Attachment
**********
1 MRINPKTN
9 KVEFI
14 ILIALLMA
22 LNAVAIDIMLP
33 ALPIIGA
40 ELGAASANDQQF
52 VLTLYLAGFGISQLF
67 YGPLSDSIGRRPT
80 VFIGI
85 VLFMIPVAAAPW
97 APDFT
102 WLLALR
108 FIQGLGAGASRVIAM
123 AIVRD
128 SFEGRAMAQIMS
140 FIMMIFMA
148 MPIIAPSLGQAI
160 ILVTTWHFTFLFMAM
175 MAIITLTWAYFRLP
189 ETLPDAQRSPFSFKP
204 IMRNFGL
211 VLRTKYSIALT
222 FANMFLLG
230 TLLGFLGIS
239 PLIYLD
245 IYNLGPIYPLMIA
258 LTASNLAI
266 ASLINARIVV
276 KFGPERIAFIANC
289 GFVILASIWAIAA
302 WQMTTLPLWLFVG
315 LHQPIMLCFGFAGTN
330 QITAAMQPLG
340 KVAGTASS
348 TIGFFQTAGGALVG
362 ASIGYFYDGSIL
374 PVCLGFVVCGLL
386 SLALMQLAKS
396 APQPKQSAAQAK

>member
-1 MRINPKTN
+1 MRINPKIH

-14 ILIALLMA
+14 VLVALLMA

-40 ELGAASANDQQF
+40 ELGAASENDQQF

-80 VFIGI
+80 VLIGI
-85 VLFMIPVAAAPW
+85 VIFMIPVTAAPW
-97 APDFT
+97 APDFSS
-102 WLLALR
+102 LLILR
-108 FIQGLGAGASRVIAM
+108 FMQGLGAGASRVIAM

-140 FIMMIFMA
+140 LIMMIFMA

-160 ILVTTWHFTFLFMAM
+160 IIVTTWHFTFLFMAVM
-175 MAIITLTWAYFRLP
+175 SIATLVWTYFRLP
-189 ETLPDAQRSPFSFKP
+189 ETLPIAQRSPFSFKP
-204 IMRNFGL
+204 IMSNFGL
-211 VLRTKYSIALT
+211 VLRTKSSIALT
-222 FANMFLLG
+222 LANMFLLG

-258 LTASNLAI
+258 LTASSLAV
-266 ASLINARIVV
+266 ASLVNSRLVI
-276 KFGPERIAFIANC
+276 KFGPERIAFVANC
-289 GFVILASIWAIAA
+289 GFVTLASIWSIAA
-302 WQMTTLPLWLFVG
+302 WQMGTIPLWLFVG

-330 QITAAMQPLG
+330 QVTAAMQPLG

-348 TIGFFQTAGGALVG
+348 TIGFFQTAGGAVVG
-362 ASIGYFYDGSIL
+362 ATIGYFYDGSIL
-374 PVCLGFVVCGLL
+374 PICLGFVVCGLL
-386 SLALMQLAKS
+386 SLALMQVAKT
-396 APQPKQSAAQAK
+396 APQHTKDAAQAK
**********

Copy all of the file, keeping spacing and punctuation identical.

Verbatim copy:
1 MRINPKTN
9 KVEFI
14 ILIALLMA
22 LNAVAIDIMLP
33 ALPIIGA
40 ELGAASANDQQF
52 VLTLYLAGFGISQLF
67 YGPLSDSIGRRPT
80 VFIGI
85 VLFMIPVAAAPW
97 APDFT
102 WLLALR
108 FIQGLGAGASRVIAM
123 AIVRD
128 SFEGRAMAQIMS
140 FIMMIFMA
148 MPIIAPSLGQAI
160 ILVTTWHFTFLFMAM
175 MAIITLTWAYFRLP
189 ETLPDAQRSPFSFKP
204 IMRNFGL
211 VLRTKYSIALT
222 FANMFLLG
230 TLLGFLGIS
239 PLIYLD
245 IYNLGPIYPLMIA
258 LTASNLAI
266 ASLINARIVV
276 KFGPERIAFIANC
289 GFVILASIWAIAA
302 WQMTTLPLWLFVG
315 LHQPIMLCFGFAGTN
330 QITAAMQPLG
340 KVAGTASS
348 TIGFFQTAGGALVG
362 ASIGYFYDGSIL
374 PVCLGFVVCGLL
386 SLALMQLAKS
396 APQPKQSAAQAK

>member
-1 MRINPKTN
+1 MRINPKIH

-14 ILIALLMA
+14 VLVALLMA

-40 ELGAASANDQQF
+40 ELGAASENDQQF

-80 VFIGI
+80 VLIGI
-85 VLFMIPVAAAPW
+85 VIFMIPVTAAPW
-97 APDFT
+97 APDFSS
-102 WLLALR
+102 LLILR
-108 FIQGLGAGASRVIAM
+108 FMQGLGAGASRVIAM

-140 FIMMIFMA
+140 LIMMIFMA

-160 ILVTTWHFTFLFMAM
+160 IIVTTWHFTFLFMAVM
-175 MAIITLTWAYFRLP
+175 SIATLVWTYFRLP
-189 ETLPDAQRSPFSFKP
+189 ETLPIAQRSPFSFKP
-204 IMRNFGL
+204 IMSNFGL
-211 VLRTKYSIALT
+211 VLRTKSSIALT
-222 FANMFLLG
+222 LANMFLLG

-258 LTASNLAI
+258 LTASSLAV
-266 ASLINARIVV
+266 ASLVNSRLVI
-276 KFGPERIAFIANC
+276 KFGPERIAFVANC
-289 GFVILASIWAIAA
+289 GFVTLASIWSIAA
-302 WQMTTLPLWLFVG
+302 WQMGTIPLWLFVG

-330 QITAAMQPLG
+330 QVTAAMQPLG

-348 TIGFFQTAGGALVG
+348 TIGFFQTAGGAVVG
-362 ASIGYFYDGSIL
+362 ATIGYFYDGSIL
-374 PVCLGFVVCGLL
+374 PICLGFVVCGLL
-386 SLALMQLAKS
+386 SLALMQVAKT
-396 APQPKQSAAQAK
+396 APQHTKDAAQAK